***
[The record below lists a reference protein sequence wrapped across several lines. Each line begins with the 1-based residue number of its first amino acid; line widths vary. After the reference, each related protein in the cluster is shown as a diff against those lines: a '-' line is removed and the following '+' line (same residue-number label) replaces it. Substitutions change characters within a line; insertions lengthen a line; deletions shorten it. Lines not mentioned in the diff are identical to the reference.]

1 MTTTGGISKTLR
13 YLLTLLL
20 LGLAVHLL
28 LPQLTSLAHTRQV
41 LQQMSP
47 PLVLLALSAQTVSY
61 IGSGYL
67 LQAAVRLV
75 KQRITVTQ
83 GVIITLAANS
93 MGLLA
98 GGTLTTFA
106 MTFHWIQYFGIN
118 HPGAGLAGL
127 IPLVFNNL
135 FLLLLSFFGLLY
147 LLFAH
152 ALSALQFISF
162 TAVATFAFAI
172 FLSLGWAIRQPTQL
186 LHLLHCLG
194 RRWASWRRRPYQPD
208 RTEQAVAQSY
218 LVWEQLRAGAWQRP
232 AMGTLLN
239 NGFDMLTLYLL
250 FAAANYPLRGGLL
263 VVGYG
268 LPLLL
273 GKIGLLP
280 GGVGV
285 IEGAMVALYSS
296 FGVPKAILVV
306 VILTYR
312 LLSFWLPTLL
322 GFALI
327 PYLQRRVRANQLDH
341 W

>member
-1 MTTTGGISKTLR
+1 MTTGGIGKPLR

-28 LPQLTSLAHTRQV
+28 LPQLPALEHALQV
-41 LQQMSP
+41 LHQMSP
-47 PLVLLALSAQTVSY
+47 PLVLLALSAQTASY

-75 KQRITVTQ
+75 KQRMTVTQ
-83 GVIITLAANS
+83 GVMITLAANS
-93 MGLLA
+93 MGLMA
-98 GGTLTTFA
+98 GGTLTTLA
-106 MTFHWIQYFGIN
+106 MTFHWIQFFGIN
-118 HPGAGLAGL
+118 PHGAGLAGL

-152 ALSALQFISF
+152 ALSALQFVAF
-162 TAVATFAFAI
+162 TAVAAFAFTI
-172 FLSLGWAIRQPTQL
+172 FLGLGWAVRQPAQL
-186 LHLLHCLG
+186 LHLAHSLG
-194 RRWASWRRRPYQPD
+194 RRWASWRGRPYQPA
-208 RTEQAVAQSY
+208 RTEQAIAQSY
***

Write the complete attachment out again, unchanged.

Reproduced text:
[The record below lists a reference protein sequence wrapped across several lines. Each line begins with the 1-based residue number of its first amino acid; line widths vary. After the reference, each related protein in the cluster is shown as a diff against those lines: a '-' line is removed and the following '+' line (same residue-number label) replaces it. Substitutions change characters within a line; insertions lengthen a line; deletions shorten it. Lines not mentioned in the diff are identical to the reference.]

1 MTTTGGISKTLR
13 YLLTLLL
20 LGLAVHLL
28 LPQLTSLAHTRQV
41 LQQMSP
47 PLVLLALSAQTVSY
61 IGSGYL
67 LQAAVRLV
75 KQRITVTQ
83 GVIITLAANS
93 MGLLA
98 GGTLTTFA
106 MTFHWIQYFGIN
118 HPGAGLAGL
127 IPLVFNNL
135 FLLLLSFFGLLY
147 LLFAH
152 ALSALQFISF
162 TAVATFAFAI
172 FLSLGWAIRQPTQL
186 LHLLHCLG
194 RRWASWRRRPYQPD
208 RTEQAVAQSY
218 LVWEQLRAGAWQRP
232 AMGTLLN
239 NGFDMLTLYLL
250 FAAANYPLRGGLL
263 VVGYG
268 LPLLL
273 GKIGLLP
280 GGVGV
285 IEGAMVALYSS
296 FGVPKAILVV
306 VILTYR
312 LLSFWLPTLL
322 GFALI
327 PYLQRRVRANQLDH
341 W

>member
-1 MTTTGGISKTLR
+1 MTTGGIGKPLR

-28 LPQLTSLAHTRQV
+28 LPQLPALEHALQV
-41 LQQMSP
+41 LHQMSP
-47 PLVLLALSAQTVSY
+47 PLVLLALSAQTASY

-75 KQRITVTQ
+75 KQRMTVTQ
-83 GVIITLAANS
+83 GVMITLAANS
-93 MGLLA
+93 MGLMA
-98 GGTLTTFA
+98 GGTLTTLA
-106 MTFHWIQYFGIN
+106 MTFHWIQFFGIN
-118 HPGAGLAGL
+118 PHGAGLAGL

-152 ALSALQFISF
+152 ALSALQFVAF
-162 TAVATFAFAI
+162 TAVAAFAFTI
-172 FLSLGWAIRQPTQL
+172 FLGLGWAVRQPAQL
-186 LHLLHCLG
+186 LHLAHSLG
-194 RRWASWRRRPYQPD
+194 RRWASWRGRPYQPA
-208 RTEQAVAQSY
+208 RTEQAIAQSY